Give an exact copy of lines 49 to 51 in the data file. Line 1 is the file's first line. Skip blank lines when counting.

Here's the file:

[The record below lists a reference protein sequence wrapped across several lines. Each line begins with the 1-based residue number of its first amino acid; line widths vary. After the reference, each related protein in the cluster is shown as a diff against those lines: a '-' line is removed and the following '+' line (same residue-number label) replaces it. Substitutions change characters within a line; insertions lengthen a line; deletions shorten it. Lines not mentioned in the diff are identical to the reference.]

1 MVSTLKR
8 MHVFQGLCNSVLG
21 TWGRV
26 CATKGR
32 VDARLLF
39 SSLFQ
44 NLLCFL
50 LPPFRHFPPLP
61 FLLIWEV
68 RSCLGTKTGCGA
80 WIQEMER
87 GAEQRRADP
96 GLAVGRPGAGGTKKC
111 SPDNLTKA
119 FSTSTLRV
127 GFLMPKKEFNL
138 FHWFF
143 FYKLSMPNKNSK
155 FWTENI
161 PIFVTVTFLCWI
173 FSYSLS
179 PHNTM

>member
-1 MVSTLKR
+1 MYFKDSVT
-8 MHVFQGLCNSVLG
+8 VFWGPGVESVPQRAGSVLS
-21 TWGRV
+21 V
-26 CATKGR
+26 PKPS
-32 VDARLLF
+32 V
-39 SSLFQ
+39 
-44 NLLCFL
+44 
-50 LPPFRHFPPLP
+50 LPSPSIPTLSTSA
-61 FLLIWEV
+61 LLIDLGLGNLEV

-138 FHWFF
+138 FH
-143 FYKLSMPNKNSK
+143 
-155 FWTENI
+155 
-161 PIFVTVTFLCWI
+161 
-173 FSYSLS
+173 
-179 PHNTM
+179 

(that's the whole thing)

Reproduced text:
-161 PIFVTVTFLCWI
+161 
-173 FSYSLS